I recently discussed the evolution in combined or “packaged” plays, which involve combining quick passes, run plays, and screens to best take advantage of what ever evolving defenses throw at offenses. Since describing the concept, I’ve seen an increasing number of NFL teams use it, including the Green Bay Packers and the New York Jets, to decent if unspectacular effect.

And most interestingly, a reader pointed me to a slight wrinkle on the stick/draw combination that Oregon under Chip Kelly ran in their spring game last year: a quick pass combined with a shovel pass. See the diagram and video below (note that the diagram is not entirely accurate; I drew the “stick” concept but Oregon actually ran “spacing,” which I like as a concept but like less for this purpose).

I point this out because I actually like the quick pass plus the shovel play more than I like the draw. The blocking scheme for the line remains the same: basic draw blocking, potentially with a fold technique, though you can also try to leave a defensive end unblocked if you’re willing to read him. But doing it as a shovel pass over the draw has a number of advantages, I think.

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LaMichael James, unbalanced sets, and Chip Kelly’s gashing of Stanford

It’s up over at the Grantland Blog:

That Oregon coach Chip Kelly has a plethora of spread and read concepts in his offense is by now well-known. And Saturday evening against Stanford was no different. Kelly has often remarked that it sometimes takes him a couple of series to tease out how the opponent wants to defend him. At that point, his up-tempo offense usually explodes.

Against Stanford, Kelly repeatedly went to his basic zone-read run game but with three receivers to one side and a tight end to that same side — an unbalanced set. Because Kelly forces the defense to cover his three receivers with three defenders, or else his quarterback is instructed to throw a bubble screen to one receiver while the other two block, he forces the defense to make decisions in how it will defend the inside runs.

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Read the whole thing. Highlight of the play after the jump.

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The simple, wonderful, inexpensive speed option

The speed option may be the best run play in football. The pro guys don’t like it because your quarterback can be hit, but, whether under center or from the shotgun, it’s an exceptionally useful play to have in your arsenal. There are three basic reasons why the play is so effective and useful:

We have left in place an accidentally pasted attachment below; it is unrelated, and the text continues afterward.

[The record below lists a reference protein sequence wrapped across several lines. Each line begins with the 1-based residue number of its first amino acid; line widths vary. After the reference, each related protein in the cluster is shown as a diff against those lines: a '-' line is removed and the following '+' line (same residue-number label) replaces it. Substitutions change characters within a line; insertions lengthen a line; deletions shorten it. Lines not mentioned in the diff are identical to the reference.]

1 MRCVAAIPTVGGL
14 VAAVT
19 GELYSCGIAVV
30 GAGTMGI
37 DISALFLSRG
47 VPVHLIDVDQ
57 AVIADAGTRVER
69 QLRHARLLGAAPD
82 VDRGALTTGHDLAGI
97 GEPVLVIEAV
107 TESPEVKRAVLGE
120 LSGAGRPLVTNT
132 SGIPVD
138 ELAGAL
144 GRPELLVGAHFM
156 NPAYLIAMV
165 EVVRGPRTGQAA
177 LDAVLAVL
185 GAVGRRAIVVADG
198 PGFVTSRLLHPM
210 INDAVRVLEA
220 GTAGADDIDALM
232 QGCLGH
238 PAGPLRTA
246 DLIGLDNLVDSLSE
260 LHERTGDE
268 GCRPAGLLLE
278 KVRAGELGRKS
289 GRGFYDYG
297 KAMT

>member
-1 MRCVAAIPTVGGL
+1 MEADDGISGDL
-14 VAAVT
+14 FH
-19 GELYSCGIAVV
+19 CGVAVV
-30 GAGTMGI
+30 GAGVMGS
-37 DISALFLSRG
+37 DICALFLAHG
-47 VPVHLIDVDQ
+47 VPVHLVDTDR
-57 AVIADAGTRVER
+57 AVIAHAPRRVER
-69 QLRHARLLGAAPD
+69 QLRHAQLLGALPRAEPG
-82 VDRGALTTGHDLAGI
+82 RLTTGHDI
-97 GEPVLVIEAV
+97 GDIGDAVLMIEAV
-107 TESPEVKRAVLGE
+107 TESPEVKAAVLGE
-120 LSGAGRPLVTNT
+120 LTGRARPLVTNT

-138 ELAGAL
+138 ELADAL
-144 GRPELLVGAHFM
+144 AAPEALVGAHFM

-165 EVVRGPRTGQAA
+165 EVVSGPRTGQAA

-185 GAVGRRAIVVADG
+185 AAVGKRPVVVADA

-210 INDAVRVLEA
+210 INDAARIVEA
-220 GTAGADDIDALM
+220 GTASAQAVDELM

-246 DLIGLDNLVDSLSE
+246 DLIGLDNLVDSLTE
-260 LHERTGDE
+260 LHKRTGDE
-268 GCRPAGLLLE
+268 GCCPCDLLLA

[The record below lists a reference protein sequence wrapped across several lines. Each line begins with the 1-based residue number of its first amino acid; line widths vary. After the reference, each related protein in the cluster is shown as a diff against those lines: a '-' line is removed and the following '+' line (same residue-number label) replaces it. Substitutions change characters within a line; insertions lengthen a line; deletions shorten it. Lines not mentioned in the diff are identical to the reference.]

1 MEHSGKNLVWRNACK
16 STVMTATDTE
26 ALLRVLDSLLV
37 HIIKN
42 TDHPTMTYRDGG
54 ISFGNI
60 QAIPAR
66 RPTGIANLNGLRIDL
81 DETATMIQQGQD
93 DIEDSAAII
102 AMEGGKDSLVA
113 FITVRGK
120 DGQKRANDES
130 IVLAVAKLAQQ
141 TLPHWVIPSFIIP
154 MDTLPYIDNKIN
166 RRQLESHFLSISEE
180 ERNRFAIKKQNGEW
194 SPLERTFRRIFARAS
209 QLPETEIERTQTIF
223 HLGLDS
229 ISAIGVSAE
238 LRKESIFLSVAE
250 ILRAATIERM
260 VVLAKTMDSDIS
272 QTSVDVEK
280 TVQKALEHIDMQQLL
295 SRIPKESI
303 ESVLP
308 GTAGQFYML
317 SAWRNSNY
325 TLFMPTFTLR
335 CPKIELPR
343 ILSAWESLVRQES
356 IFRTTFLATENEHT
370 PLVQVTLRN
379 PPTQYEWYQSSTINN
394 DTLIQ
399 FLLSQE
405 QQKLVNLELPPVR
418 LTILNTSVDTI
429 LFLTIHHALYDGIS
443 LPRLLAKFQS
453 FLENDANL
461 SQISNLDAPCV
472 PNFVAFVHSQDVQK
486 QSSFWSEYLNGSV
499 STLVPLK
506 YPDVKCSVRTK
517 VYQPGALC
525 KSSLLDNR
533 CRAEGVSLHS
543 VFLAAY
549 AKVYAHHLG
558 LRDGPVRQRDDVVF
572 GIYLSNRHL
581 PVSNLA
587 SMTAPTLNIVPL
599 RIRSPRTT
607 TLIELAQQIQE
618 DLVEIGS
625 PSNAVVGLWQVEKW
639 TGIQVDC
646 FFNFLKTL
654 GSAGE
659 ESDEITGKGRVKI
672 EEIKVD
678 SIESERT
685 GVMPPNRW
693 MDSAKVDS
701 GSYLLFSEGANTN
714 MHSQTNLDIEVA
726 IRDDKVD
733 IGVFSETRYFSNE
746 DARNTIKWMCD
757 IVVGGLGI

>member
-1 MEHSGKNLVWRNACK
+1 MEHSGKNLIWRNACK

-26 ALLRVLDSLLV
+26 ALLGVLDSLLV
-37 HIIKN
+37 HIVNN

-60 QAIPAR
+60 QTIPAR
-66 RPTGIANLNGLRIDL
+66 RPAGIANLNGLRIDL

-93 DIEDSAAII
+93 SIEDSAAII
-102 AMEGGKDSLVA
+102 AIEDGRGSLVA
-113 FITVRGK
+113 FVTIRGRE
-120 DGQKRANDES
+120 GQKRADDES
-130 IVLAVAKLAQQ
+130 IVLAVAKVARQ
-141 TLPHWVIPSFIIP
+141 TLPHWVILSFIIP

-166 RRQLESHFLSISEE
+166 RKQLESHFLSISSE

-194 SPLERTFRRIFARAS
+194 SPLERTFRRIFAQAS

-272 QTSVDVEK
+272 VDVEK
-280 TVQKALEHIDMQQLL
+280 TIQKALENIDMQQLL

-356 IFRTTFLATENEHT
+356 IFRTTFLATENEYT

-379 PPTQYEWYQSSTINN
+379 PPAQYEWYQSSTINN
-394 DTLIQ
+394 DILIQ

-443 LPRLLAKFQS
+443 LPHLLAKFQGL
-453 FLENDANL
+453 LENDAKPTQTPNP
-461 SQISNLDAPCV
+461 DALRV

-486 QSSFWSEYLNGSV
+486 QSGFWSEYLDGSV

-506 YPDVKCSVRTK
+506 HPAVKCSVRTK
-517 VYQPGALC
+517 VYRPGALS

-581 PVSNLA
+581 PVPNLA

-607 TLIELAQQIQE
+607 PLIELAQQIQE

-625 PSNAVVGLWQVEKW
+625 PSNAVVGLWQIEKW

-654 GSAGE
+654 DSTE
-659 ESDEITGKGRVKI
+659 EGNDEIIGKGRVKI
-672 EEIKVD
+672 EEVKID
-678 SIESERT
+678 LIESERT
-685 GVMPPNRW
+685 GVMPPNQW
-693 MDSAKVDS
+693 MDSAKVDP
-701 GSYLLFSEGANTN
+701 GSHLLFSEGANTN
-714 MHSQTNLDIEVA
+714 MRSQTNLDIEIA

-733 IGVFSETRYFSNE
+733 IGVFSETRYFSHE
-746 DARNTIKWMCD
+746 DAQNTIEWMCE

• Simple: Both the concept and the schemes are simple. Unlike the true triple options, there are not multiple reads and the one read that is there is a simple one of a defender often stuck in space.

Wish they called this more in Denver

  • Inexpensive. What I mean by inexpensive is that the play requires very little teaching for any offensive players as the blocking scheme should be one already used for a traditional play. Typically, this will be outside zone blocking.
  • Speed in space. This is tied to #1 and #2, but the play works most of all because it is a simple and inexpensive way to get athletes on the perimeter of the defense in space. The option threat by the quarterback — and the numbers advantage gained by reading a defender instead of blocking him — keeps the defense inside, but the point of the play is to pitch the ball to the runningback on the perimeter where he can burst upfield to do maximum damage.

What further makes the play so good is that these concepts are universal; they are not tethered to a single offense or system. The play works from under center or shotgun, and has been effectively used by teams with great running quarterbacks and it has been used by teams with more pedestrian quarterbacks as just a cheap way to get the ball to the outside.

In modern form, the play is simple. The line outside zone blocks, which means they step playside seeking to cut off the defense and to even reach them as they can. The linemen work together to double-team the defensive linemen before sliding off to block the linebackers, and the idea is to create a vertical crease somewhere between a spot outside the tight-end and the sideline. The offense leaves an outside guy unblocked, typically either the defensive end or the strongside linebacker. The quarterback takes the snap and runs right at the unblocked defender’s outside shoulder. If the defender stays wide, the quarterback cuts up the inside crease (and typically looks to cut back against the grain). If the defender attacks the quarterback or simply stays inside, the QB pitches it. The outside receivers block the outside run support, being more focused on being in their way than pancaking anyone. Below is a modern example of the speed option from gun:

For a little more historical perspective, Tom Osborne’s great Nebraska teams used the speed option as one of its chief weapons.